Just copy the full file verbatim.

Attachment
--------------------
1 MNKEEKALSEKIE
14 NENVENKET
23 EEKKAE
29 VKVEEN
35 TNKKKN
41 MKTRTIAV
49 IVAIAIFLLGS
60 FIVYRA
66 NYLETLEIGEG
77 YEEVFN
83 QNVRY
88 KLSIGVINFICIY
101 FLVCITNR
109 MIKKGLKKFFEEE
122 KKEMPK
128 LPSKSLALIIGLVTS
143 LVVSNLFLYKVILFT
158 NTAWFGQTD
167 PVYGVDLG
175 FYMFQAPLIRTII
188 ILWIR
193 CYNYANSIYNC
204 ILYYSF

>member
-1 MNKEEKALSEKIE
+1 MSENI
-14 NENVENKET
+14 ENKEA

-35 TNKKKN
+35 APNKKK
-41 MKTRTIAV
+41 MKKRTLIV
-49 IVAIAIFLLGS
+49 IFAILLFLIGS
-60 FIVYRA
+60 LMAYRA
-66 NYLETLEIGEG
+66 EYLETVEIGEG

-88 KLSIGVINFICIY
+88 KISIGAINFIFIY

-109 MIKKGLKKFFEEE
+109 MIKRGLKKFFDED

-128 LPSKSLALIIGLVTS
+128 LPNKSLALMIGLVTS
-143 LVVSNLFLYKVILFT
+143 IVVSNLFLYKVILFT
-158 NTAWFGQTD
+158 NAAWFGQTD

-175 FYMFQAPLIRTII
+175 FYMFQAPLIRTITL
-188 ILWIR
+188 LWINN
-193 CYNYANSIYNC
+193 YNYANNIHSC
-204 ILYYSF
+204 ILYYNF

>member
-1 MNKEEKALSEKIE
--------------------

1 MNKEEKALSEKIE
14 NENVENKET
23 EEKKAE
29 VKVEEN
35 TNKKKN
41 MKTRTIAV
49 IVAIAIFLLGS
60 FIVYRA
66 NYLETLEIGEG
77 YEEVFN
83 QNVRY
88 KLSIGVINFICIY
101 FLVCITNR
109 MIKKGLKKFFEEE
122 KKEMPK
128 LPSKSLALIIGLVTS
143 LVVSNLFLYKVILFT
158 NTAWFGQTD
167 PVYGVDLG
175 FYMFQAPLIRTII
188 ILWIR
193 CYNYANSIYNC
204 ILYYSF

>member
-1 MNKEEKALSEKIE
+1 MSENI
-14 NENVENKET
+14 ENKEA

-35 TNKKKN
+35 APNKKK
-41 MKTRTIAV
+41 MKKRTLIV
-49 IVAIAIFLLGS
+49 IFAILLFLIGS
-60 FIVYRA
+60 LMAYRA
-66 NYLETLEIGEG
+66 EYLETVEIGEG

-88 KLSIGVINFICIY
+88 KISIGAINFIFIY

-109 MIKKGLKKFFEEE
+109 MIKRGLKKFFDED

-128 LPSKSLALIIGLVTS
+128 LPNKSLALMIGLVTS
-143 LVVSNLFLYKVILFT
+143 IVVSNLFLYKVILFT
-158 NTAWFGQTD
+158 NAAWFGQTD

-175 FYMFQAPLIRTII
+175 FYMFQAPLIRTITL
-188 ILWIR
+188 LWINN
-193 CYNYANSIYNC
+193 YNYANNIHSC
-204 ILYYSF
+204 ILYYNF

>member
-1 MNKEEKALSEKIE